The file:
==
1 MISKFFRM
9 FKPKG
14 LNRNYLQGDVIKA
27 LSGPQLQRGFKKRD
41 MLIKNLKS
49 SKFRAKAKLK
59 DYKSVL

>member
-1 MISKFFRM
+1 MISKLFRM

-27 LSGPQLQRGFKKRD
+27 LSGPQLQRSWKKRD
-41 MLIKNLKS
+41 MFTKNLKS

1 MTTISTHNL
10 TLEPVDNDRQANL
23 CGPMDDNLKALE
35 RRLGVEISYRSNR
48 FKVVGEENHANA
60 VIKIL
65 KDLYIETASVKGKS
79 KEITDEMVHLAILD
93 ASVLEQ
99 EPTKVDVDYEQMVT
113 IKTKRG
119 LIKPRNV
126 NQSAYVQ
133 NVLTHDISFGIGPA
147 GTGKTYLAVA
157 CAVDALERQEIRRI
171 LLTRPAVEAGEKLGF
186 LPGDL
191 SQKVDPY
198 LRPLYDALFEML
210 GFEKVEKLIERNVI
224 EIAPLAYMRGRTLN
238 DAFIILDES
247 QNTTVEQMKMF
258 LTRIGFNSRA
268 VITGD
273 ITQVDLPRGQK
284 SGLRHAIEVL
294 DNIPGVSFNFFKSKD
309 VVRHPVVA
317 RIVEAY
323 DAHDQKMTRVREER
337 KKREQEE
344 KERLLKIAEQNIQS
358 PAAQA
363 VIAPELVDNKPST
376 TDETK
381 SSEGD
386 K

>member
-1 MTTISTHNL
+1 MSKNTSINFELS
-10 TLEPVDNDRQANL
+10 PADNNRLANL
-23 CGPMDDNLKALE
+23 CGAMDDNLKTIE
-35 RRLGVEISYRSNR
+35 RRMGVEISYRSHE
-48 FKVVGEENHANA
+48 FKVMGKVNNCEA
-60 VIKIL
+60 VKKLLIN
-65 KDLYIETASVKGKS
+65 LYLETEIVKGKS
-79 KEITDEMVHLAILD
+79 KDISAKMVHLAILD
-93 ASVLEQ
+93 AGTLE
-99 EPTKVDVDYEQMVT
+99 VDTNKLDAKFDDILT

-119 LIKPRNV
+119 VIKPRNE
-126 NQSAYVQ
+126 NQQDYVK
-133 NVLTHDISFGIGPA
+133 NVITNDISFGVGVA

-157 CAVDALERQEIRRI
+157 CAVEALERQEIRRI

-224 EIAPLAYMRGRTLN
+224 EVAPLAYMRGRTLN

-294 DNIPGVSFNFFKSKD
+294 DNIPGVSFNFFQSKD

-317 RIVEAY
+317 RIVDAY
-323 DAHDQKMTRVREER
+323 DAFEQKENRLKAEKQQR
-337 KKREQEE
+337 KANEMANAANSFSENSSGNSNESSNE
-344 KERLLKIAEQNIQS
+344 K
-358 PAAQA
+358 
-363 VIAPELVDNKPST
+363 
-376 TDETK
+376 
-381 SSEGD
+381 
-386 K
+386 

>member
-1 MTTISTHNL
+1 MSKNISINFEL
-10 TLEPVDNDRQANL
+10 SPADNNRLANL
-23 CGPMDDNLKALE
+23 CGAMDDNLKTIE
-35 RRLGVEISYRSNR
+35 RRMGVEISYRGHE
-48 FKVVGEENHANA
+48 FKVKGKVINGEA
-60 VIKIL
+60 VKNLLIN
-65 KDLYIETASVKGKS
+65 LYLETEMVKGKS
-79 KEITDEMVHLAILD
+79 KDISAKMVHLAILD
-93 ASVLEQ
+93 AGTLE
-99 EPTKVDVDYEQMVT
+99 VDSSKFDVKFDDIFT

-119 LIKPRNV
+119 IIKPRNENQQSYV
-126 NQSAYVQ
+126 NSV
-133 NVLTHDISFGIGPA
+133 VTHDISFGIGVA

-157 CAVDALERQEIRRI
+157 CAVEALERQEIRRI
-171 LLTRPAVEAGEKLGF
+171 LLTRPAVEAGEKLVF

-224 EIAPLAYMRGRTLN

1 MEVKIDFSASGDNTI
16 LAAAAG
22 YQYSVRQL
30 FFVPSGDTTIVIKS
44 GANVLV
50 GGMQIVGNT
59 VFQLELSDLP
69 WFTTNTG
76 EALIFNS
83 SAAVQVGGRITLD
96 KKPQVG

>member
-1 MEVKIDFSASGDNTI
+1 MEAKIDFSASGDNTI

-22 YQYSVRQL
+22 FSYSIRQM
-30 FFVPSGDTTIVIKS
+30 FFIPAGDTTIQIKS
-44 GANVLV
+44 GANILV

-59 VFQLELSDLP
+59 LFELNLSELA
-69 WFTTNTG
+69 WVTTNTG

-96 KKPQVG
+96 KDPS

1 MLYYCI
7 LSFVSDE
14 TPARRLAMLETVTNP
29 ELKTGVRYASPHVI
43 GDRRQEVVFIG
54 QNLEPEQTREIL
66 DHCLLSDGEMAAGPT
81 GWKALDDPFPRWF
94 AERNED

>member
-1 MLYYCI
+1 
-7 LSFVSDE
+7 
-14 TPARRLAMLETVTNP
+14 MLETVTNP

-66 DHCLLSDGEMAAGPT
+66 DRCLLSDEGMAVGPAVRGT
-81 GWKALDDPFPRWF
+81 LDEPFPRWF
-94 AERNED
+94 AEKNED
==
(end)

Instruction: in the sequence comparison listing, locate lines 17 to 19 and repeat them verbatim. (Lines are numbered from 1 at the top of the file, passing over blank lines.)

23 CGPMDDNLKALE
35 RRLGVEISYRSNR
48 FKVVGEENHANA